Colorado Weather Forecast #147: Dec. 1 - Dec. 8, 2021

November in review, and our forecast: warm and dry, though cooler this weekend. Next storm around December 7th.

This forecast is no longer valid. Please return to our list of forecast articles to find more recent posts.

Updated Tue Nov 30, 2021 12:00pm MST | Published Tue Nov 30, 2021

By Thomas Horner

7-Day Snow Planner

223

Days since the last measurable snowfall in Denver (At the official weather station / 4th longest streak since record keeping began)

14%

Chance of accumulating snow in Denver by Dec. 8th (At the official weather station)

Northern Mountains

Park Range and N Front Range: Steamboat, Buffalo Pass, Rabbit Ears Pass, Bluebird, RMNP, IPW, Cameron Pass

6am New Snow

0"

Thu

0"

Fri

0"

Sat

0-T

Sun

0"

Mon

0-3"

Tue

1-7"

Wed

6am Powder Potential

0%

Thu

0%

Fri

0%

Sat

0%

Sun

0%

Mon

0%

Tue

15%

Wed

I-70 Corridor

Front Range, Gore Range, etc.: Winter Park, Berthoud Pass, Jones Pass, Loveland, A-Basin, Keystone, Breck, Copper, Vail Pass, Vail, Beaver Creek

6am New Snow

0"

Thu

0"

Fri

0"

Sat

0-T

Sun

0"

Mon

0-2"

Tue

T-5"

Wed

6am Powder Potential

0%

Thu

0%

Fri

0%

Sat

0%

Sun

0%

Mon

0%

Tue

15%

Wed

Central Mountains

Elk Mountains, Sawatch Range, Grand Mesa, West Elks: Aspen Resorts, Crested Butte, Powderhorn, Sunlight, Kebler Pass, Independence Pass, Cottonwood Pass, Monarch

6am New Snow

0"

Thu

0"

Fri

0"

Sat

0"

Sun

0"

Mon

0-2"

Tue

T-5"

Wed

6am Powder Potential

0%

Thu

0%

Fri

0%

Sat

0%

Sun

0%

Mon

0%

Tue

15%

Wed

Southern Mountains

San Juans: Telluride, Red Mountain Pass, Silverton, Coal Bank Pass, Purgatory, Wolf Creek

6am New Snow

0"

Thu

0"

Fri

0"

Sat

0"

Sun

0"

Mon

0-1"

Tue

0-7"

Wed

6am Powder Potential

0%

Thu

0%

Fri

0%

Sat

0%

Sun

0%

Mon

0%

Tue

20%

Wed

Summary

  • Warm and dry!
  • Low chance of light snow for northern Colorado on Sunday, but otherwise, just a slight cooldown from Friday to Sunday.
  • Storm December 7th-ish. Not enough certainty to forecast any specifics.

November In Review

It’s been an unusually dry and warm month across much of the western United States. The temperature average for this November has been 3-6 degrees Fahrenheit above the usual.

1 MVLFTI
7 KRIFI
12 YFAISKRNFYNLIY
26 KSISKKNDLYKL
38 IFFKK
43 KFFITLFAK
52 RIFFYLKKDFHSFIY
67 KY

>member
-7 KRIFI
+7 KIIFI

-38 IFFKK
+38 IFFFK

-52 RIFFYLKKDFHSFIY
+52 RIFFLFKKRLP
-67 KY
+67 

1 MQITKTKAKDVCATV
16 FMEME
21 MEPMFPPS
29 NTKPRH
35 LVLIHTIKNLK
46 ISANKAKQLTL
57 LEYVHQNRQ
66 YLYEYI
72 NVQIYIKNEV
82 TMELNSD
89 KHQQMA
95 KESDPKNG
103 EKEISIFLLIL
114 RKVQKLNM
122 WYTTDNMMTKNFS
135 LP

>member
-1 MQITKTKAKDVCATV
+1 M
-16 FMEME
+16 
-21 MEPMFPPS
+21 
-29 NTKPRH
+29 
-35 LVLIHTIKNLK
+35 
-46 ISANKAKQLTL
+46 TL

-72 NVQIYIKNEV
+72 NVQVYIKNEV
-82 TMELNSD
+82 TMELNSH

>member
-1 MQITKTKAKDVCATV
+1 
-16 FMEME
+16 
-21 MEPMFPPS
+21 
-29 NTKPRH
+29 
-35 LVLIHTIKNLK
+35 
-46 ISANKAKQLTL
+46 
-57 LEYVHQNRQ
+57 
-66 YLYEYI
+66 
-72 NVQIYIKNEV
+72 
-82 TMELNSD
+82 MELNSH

(via WeatherBell)
(via WeatherBell)

Precipitation has been below average across the board, except perhaps a few spots.

(via WeatherBell)
(via WeatherBell)

This is reflected in the snowpack observations from automated SNOTEL sites across the Colorado high country.

(via NRCS)
(via NRCS)
(via NRCS)
(via NRCS)

Most storms this month featured northwest flow, and thus the dry signal is even more pronounced in southern Colorado. Mountain ranges like the San Juans have seen very little new snow over the course of the entire month.

(via NRCS)
(via NRCS)

That’s not too out of the ordinary for the region though. You can see from the above graph that the winter can start out pretty dry, then there is a pronounced uptick in spring, when Colorado is more frequently impacted by cutoff lows that track over the desert southwest and bring southwesterly flow.

This is certainly a disheartening start to winter, but as we mentioned in our previous forecast, we’ve seen seasons start this poorly and end up well above average by January. The clock is ticking – will we get into a more consistent, productive pattern?

Denver

Denver’s weather for November, like much of the rest of the state, has been far from seasonal. Only trace amounts of precipitation were recorded (on two separate days), and temperatures have almost never dipped below normal.

(via NWS)
(via NWS)
(via NWS)
(via NWS)
(via NWS)
(via NWS)

Denver: Longest Consecutive Days Without Measurable Snow

  1. 235 days (1887)
  2. 227 days (1888)
  3. 224 days (1889)
  4. 223 days (2021)
  5. 219 days (1886)

Denver: Least Amount of Precipitation From June to November

  1. 1.88” (2021)
  2. 2.46” (1939)
  3. 2.56” (1934)
  4. 2.76” (1879)
  5. 2.81” (1917)

Current Conditions

Satellite imagery shows a weak cold front moving through this morning.

(via NOAA)
(via NOAA)

This is associated with a weak shortwave passing over the region today.

(via WeatherBell)
(via WeatherBell)